David R. Jones (137830)
David R. Jones Credit: Contributed

The COVID-19 pandemic exposed appalling but familiar gaps in our health care system, especially for low-income New Yorkers, communities of color, residents with special needs and those in culturally and linguistically isolated communities. The economic fallout of the pandemic has also generated an unprecedented need for assistance accessing health care and coverage among people who have lost their job-based coverage, were previously uninsured, or cannot afford care.

Consider this: more than 1 million New Yorkers have lost job-based coverage as a result of COVID-19, the majority of whom are black and brown. Indeed, African Americans in New York City reported losing health insurance twice as often as white New Yorkers (14 percent of all households compared to 6 percent).

Since the outset of the pandemic, and its profound and disparate impact on black and brown communities (black New Yorkers are more than twice as likely to have died from COVID-19 as white New Yorkers), there’s been a great deal made of the need to seize this moment to address systemic problems and structural inequities that created this crisis. Of course, the seeds of this crisis were planted many decades ago, the result of federal and state policies that systematically denied resources, opportunities and protections to communities of color in favor of white communities. COVID-19 has just brought them into stark focus.

Here is what we should all know by now: Fixing our healthcare system and addressing chronic health disparities will not happen until we as a society seriously confront the perception that black and brown lives are disposable. Of equal importance is committing to institutional reforms and systemic changes that provide care based on need, not community wealth or ability to lobby. This includes targeting precious federal and state resources to the safety-net providers, like Health + Hospitals, who provide the lion’s share of care to low-income communities of color.

In the meantime, New York City can help bridge the gap in the delivery of healthcare by fully supporting community-based organizations (CBOs) on the frontlines providing much-needed health care advocacy assistance to New Yorkers whose medical needs have become increasingly unmet by an overwhelmed healthcare system due to the COVID-19 pandemic.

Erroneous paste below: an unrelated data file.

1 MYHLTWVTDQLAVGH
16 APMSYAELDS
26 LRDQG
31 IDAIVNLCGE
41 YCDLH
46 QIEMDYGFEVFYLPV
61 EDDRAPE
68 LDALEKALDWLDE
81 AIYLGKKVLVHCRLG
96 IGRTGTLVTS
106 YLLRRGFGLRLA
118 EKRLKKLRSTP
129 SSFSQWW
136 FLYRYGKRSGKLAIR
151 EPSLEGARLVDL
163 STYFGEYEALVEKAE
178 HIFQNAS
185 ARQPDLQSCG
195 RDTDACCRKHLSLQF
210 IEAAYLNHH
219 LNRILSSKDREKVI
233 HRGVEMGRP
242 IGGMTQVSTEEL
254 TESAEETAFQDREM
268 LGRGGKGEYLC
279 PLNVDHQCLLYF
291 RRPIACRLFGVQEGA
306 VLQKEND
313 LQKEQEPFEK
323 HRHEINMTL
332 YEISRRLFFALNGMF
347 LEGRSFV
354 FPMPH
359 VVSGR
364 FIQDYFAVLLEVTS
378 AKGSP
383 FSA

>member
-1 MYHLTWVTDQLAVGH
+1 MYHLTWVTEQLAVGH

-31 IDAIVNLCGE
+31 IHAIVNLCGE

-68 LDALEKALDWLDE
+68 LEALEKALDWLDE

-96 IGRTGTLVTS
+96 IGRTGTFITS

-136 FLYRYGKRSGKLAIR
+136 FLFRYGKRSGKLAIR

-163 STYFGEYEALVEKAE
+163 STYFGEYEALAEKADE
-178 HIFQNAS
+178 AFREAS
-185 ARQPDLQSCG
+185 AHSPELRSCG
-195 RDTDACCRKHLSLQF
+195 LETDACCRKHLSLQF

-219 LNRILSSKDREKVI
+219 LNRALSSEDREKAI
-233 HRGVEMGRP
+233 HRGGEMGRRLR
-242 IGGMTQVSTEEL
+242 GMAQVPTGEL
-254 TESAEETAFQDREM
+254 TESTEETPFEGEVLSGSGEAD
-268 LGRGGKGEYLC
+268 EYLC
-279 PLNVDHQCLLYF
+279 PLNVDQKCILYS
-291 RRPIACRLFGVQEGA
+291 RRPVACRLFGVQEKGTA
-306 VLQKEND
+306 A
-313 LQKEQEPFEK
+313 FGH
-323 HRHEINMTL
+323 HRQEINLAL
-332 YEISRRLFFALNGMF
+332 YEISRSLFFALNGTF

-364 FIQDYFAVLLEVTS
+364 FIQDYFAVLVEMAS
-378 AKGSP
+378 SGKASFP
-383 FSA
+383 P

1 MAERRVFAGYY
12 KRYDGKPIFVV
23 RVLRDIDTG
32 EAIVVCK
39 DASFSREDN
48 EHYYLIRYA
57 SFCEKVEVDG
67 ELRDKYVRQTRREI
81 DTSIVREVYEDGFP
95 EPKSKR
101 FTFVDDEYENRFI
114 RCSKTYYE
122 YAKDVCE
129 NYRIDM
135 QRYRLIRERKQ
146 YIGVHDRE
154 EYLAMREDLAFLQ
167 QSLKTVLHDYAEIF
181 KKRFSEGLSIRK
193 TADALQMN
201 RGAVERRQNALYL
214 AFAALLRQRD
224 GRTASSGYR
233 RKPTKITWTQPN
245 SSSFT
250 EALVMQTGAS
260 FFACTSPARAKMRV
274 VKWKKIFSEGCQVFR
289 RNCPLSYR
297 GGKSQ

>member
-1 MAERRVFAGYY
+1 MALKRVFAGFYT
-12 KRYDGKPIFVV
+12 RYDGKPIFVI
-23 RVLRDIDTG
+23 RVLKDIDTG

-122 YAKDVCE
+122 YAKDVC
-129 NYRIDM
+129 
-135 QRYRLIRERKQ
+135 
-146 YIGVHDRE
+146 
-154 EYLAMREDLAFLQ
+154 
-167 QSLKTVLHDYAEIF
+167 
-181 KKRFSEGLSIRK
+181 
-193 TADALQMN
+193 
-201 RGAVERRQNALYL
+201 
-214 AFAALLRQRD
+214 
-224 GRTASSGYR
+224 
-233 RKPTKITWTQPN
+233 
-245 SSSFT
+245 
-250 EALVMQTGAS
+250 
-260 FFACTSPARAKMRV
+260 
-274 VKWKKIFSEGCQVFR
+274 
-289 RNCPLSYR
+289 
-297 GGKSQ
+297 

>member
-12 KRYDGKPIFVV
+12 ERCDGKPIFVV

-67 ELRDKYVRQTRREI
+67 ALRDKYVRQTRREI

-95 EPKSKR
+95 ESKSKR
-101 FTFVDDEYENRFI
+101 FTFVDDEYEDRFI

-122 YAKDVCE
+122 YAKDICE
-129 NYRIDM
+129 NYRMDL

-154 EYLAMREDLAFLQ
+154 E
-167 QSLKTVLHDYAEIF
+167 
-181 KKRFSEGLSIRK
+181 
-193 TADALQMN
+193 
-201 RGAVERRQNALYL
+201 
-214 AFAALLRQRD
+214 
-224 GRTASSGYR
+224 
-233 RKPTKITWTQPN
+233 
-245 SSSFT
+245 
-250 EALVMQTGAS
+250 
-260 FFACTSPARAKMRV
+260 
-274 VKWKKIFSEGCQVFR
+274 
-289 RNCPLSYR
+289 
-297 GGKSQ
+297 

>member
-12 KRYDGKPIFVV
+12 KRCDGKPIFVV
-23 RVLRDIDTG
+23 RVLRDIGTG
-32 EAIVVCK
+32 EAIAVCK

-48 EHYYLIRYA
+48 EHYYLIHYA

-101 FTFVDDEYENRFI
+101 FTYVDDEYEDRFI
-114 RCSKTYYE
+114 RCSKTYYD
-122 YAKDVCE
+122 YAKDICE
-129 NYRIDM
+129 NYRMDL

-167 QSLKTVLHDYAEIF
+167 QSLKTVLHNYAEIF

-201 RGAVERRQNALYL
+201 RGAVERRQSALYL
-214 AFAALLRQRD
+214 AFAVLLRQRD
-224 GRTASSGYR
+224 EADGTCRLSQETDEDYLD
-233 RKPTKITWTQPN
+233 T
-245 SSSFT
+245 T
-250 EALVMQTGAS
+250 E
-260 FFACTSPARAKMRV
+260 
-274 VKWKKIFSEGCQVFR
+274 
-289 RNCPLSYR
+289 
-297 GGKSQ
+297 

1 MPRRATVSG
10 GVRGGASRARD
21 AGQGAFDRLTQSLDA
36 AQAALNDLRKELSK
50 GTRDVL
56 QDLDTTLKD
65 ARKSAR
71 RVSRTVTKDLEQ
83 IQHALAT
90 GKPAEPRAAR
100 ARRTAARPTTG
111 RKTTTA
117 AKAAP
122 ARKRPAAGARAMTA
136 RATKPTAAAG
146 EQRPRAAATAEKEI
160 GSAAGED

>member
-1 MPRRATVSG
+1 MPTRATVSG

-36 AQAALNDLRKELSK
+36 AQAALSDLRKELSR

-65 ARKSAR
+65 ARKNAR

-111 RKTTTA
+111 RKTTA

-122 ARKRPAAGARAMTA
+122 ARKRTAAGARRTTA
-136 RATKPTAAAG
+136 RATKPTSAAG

MCCAP: A Crucial Lifeline to Communities of Color

During these dire times, the Managed Care Consumer Assistance Program (MCCAP) is an important community-driven tool that can help right the wrongs of the disparities in our health care system. [Full Disclosure: Community Service Society (CSS) coordinates the MCCAP program.] MCCAP uses a “hub-and-spokes” model to provide services to some of the city’s most marginalized communities. CSS acts as the hub with its live, toll-free helpline, while advocates at 12 CBOs serve as the spokes that provide in-person services in every borough. Note: due to the current restrictions, MCCAP CBOs are providing remote services to New Yorkers in need.

MCCAP provides services to these clients in more than 15 languages and at 15 different locations across all five boroughs. The advocates are trained and supported by CSS to help people understand their insurance, resolve health insurance problems, get medical services, and access affordable care for those who are uninsured.

The program was dismantled in the Great Recession. But thanks to the New York City Council and the leadership of Speaker Corey Johnson, Finance Committee Chair Daniel Dromm and Health Committee Chair Mark Levine, MCCAP was relaunched in 2019 with a grant of $500,000. In bringing MCCAP back, the Council has extended a crucial lifeline to communities of color, immigrants, low-wage workers, people who are LGBTQ, and people with disabilities and/or have mental health or substance use disorders. These populations, historically, have struggled to secure medically necessary care in a healthcare system that has inadequate cultural and linguistic competence and is under-resourced in low-income communities of color due to policies that are permeated with structural racism.

In just three short months, during the peak of the COVID-19 pandemic (February through April 2020), MCCAP already reached over 1,000 New Yorkers through direct services, community outreach, and workshop events—overcoming logistical obstacles related to the pandemic. And we are serving the people most adversely affected by the COVID-19 pandemic: More than 80 percent of MCCAP clients served so far are people of color and/or speak a language other than English at home.

But the current funding for MCCAP is insufficient to adequately serve the communities covered through our CBO network and the influx of clients seeking assistance. To ensure that New York City residents have a trusted and experienced CBO to help them understand and use their coverage and access healthcare during the COVID-19 crisis and beyond, we urge the City Council to expand program capacity through increased funding.

MCCAP is an invaluable resource for New Yorkers who need help understanding their insurance options and trouble-shooting potential problems accessing coverage and care because of logistical and financial barriers. Credit the City Council with restoring the program. Now let’s ensure that all those who need healthcare can get it.

David R. Jones, Esq., is President and CEO of the Community Service Society of New York (CSS), the leading voice on behalf of low-income New Yorkers for more than 175. The views expressed in this column are solely those of the writer. The Urban Agenda is available on CSS’s website: www.cssny.org.